Russia, which became an important player after the US exit from Afghanistan, has been walking a thin line on the Taliban, staying away from outrightly recognizing the hardline Islamist regime while, at the same time, stressing the importance of continuing engagement with the Taliban
Russia, which became an important player after the US exit from Afghanistan, has been walking a thin line on the Taliban, staying away from outrightly recognizing the hardline Islamist regime while, at the same time, stressing the importance of continuing engagement with the Taliban. Last week Russian President Vladimir Putin said that his country was moving towards removing the Taliban from its list of terrorist groups after the crucial Moscow Format talks on Afghanistan. However, he added a caveat, saying they expected the Taliban to create conditions accordingly in the country.
He further added that the decision to remove the Taliban from the list of terrorist organizations was being taken within the United Nations. Russia had in 2003 described the Taliban as a "terrorist organization".
On Friday, Russia's UN Ambassador Vassily Nebenzia said no one was in a hurry to recognize the Taliban as Afghanistan's legitimate government, signaling that Moscow is not ready to allow the Islamists to represent Afghanistan at the United Nations.
Importantly, despite the issue of inclusivity of the interim government formed by the Taliban, Moscow does not seem to have encouraged any armed resistance by ethnic leaders of the erstwhile Afghan government.
"[The establishment of the Council] has been initiated by one of the leaders of the Islamic Society of Afghanistan Atta Muhammad Nur, Marshal Abdul Rashid Dostum, former Vice President of the country Younus Qanooni,” Russia’s Foreign Ministry Spokeswoman Maria Zakharova said on Thursday. “We urge all ethnic and political forces to renounce belligerent rhetoric and strive to complete the national reconciliation process," she added.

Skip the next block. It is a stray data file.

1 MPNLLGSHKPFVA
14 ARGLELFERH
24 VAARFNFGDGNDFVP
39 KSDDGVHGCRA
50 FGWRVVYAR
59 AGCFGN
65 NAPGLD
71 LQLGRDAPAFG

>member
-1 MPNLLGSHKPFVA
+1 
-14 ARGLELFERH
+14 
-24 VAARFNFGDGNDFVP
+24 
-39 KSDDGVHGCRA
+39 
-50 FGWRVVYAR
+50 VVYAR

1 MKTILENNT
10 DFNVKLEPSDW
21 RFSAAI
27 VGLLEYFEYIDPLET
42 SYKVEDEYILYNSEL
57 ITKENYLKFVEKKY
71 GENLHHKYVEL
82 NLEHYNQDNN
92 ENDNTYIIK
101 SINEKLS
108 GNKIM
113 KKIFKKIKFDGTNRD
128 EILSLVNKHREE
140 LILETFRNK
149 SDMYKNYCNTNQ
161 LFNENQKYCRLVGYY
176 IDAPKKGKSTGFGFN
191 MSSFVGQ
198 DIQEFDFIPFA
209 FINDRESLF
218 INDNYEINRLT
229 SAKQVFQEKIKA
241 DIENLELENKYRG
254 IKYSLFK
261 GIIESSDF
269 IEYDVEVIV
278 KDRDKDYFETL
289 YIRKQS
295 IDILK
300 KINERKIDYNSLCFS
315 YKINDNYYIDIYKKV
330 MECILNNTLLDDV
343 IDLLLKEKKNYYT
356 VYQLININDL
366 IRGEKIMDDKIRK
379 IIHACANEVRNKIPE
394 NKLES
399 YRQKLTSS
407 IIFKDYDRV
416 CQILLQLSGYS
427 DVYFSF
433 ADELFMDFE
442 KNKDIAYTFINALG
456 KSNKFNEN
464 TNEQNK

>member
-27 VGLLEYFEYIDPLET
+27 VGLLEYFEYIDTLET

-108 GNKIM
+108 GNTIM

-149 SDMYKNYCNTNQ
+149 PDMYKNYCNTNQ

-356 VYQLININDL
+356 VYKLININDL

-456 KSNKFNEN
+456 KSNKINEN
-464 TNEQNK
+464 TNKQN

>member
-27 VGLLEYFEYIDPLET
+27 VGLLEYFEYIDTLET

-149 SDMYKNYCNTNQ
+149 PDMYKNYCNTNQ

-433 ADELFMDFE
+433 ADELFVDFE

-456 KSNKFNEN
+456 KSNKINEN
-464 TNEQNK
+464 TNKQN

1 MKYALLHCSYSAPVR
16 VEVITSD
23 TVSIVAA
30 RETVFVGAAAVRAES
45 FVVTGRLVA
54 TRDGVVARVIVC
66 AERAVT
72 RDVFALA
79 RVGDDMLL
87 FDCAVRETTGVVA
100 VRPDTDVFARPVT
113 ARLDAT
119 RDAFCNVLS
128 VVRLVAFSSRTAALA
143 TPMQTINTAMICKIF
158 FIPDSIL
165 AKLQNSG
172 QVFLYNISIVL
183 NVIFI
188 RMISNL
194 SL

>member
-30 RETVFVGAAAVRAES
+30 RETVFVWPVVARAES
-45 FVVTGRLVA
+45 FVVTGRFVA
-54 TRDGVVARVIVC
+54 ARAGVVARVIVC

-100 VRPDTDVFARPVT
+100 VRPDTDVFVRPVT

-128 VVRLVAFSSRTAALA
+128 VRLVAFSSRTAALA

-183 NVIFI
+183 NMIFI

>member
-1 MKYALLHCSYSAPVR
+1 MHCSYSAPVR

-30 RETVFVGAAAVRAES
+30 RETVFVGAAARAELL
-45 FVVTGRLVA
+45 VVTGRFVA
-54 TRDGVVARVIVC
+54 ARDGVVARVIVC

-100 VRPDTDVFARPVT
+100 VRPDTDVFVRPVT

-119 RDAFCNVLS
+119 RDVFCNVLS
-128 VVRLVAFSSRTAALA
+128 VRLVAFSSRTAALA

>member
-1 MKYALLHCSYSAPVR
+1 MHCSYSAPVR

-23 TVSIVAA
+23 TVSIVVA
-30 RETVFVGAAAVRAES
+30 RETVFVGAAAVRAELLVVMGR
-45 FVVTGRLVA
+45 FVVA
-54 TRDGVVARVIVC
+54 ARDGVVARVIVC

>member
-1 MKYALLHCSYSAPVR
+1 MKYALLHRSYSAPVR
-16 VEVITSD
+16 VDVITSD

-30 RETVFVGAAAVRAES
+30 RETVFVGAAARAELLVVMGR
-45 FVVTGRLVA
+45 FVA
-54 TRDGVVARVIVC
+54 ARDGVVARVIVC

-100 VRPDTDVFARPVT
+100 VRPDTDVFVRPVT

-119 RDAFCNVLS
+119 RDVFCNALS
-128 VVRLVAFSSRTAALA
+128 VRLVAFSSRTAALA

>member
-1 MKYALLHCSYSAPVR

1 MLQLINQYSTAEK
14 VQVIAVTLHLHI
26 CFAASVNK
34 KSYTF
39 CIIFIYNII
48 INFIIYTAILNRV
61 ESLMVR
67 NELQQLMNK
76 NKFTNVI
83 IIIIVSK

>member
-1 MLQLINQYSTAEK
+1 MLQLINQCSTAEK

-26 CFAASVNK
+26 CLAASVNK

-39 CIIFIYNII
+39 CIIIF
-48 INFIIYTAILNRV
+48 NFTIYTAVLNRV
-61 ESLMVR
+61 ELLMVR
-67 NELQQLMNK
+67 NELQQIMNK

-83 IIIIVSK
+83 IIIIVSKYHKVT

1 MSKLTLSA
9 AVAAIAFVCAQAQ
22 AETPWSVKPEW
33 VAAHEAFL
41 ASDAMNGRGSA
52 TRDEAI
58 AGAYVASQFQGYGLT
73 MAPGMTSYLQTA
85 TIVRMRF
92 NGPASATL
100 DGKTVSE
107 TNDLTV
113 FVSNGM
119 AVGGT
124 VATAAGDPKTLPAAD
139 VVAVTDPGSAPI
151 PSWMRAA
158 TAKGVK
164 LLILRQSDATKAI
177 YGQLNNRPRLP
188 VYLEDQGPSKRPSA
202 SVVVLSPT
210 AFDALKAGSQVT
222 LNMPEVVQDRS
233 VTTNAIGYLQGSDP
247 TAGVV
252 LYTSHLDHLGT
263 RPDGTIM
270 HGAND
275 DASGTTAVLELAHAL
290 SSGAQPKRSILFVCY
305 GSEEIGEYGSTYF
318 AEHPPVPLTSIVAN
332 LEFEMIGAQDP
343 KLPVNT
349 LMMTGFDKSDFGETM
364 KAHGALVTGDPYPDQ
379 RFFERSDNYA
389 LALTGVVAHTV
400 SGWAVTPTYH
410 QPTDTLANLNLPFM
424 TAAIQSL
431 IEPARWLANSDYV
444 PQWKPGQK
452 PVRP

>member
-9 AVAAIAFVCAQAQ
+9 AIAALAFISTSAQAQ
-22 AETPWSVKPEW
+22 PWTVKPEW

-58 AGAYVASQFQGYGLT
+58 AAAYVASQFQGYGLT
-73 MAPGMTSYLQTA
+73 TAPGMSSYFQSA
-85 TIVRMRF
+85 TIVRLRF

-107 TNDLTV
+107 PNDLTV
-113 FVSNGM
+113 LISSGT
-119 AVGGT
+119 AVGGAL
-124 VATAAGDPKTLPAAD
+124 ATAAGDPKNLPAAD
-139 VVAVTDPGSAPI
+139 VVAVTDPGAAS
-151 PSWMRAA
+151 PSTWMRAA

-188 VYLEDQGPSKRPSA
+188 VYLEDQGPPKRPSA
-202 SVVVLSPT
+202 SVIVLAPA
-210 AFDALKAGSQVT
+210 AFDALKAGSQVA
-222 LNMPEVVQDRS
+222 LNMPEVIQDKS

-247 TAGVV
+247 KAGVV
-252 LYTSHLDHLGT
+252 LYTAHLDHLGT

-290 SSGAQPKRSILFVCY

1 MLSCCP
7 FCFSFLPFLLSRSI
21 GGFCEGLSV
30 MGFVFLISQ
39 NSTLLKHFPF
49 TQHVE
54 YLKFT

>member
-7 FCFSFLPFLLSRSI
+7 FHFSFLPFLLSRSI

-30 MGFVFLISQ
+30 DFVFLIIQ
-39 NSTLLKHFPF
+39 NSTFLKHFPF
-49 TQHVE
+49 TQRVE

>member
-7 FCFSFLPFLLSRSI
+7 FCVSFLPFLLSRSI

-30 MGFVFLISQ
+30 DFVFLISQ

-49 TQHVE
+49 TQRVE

He further said the unilateral sanctions on Taliban leaders won’t be removed right away and would take time. "The question of recognition will arise when the international community makes sure that the promises and commitments that the authorities announced will be delivered," Nebenzia said.
Russia maintained its embassy in Kabul after the Taliban takeover in August. However, Moscow has continuously stressed making the government inclusive, meaning the inclusion of all other ethnic groups. The Moscow envoy also referred to the Taliban's pledges that included upholding human rights, particularly those of women and girls, and combating terrorism and drugs.
The United Nations is considering rival claims on who should represent Afghanistan. The Taliban nominated their Doha-based spokesman Suhail Shaheen as UN ambassador, while Ghulam Isaczai - the UN envoy representing the government ousted by the Taliban - is seeking to remain in the country's seat.
On the Taliban’s claim to Afghanistan’s seat in the UN, he said the credentials represented by the Taliban’s appointee came from an authority no one currently recognized. A nine-member UN credentials committee, which includes Russia, China, and the United States, will take up the issue next month.